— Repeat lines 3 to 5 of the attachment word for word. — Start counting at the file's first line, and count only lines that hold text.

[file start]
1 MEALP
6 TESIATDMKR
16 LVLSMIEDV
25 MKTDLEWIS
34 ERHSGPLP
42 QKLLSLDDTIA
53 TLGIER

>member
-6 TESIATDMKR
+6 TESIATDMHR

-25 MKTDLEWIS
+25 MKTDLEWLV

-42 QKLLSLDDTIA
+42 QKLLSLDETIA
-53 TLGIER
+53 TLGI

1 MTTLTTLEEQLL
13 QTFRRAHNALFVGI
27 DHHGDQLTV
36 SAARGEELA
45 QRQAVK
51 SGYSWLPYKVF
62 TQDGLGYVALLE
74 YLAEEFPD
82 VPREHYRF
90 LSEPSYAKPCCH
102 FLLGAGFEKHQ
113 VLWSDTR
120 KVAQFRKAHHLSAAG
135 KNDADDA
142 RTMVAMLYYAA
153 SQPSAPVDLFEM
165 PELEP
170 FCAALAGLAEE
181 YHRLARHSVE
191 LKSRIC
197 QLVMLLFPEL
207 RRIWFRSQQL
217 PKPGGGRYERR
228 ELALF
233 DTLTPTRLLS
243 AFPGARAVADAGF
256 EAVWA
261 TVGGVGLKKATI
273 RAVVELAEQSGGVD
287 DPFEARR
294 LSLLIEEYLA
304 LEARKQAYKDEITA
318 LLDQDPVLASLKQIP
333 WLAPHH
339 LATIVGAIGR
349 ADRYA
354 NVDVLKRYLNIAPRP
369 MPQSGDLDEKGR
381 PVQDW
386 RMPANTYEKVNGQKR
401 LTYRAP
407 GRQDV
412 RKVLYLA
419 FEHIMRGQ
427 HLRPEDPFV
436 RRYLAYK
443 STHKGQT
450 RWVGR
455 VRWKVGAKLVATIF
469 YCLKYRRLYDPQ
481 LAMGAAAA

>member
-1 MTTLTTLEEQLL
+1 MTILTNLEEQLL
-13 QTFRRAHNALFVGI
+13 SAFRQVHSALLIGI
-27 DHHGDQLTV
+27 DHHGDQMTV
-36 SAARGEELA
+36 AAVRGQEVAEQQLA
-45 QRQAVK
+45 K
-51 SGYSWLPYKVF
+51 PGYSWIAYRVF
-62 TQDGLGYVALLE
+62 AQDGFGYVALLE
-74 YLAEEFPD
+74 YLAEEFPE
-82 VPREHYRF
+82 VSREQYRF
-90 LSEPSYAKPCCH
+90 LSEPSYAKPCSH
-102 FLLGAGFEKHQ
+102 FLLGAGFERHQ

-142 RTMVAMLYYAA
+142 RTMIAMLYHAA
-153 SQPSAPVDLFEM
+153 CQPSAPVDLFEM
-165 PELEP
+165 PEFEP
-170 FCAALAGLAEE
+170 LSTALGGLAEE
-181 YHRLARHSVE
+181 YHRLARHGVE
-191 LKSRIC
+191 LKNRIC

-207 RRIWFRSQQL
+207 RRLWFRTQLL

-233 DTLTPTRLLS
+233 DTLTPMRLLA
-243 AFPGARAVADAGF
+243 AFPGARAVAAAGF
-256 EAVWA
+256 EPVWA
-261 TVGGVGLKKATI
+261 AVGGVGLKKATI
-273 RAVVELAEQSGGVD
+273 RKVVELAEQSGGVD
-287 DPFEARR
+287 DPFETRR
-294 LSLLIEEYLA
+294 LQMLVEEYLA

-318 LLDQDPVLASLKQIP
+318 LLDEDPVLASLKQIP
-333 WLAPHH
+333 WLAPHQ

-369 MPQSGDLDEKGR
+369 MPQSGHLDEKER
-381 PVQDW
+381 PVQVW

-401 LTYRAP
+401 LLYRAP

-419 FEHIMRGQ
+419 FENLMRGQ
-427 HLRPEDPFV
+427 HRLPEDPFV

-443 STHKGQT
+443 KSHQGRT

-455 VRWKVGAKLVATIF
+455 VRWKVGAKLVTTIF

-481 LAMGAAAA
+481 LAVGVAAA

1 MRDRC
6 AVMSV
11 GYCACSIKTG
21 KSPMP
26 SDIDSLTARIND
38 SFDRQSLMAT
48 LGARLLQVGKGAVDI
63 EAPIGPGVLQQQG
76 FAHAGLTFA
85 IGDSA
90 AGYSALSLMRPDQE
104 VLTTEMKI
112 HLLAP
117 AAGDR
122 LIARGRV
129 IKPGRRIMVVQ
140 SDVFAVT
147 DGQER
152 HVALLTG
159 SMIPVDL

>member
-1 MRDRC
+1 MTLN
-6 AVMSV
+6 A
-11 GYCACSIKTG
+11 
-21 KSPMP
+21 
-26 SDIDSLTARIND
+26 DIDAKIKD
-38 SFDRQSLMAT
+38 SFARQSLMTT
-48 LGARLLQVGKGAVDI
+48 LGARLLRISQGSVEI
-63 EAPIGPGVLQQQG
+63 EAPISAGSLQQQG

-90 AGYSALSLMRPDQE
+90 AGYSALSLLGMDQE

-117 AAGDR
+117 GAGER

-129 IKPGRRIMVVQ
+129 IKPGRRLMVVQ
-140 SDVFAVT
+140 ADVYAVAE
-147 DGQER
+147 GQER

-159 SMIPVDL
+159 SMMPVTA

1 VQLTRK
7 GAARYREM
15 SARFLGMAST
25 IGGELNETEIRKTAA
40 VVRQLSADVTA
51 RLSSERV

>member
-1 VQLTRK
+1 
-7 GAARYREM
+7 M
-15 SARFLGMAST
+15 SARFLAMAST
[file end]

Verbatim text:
16 LVLSMIEDV
25 MKTDLEWIS
34 ERHSGPLP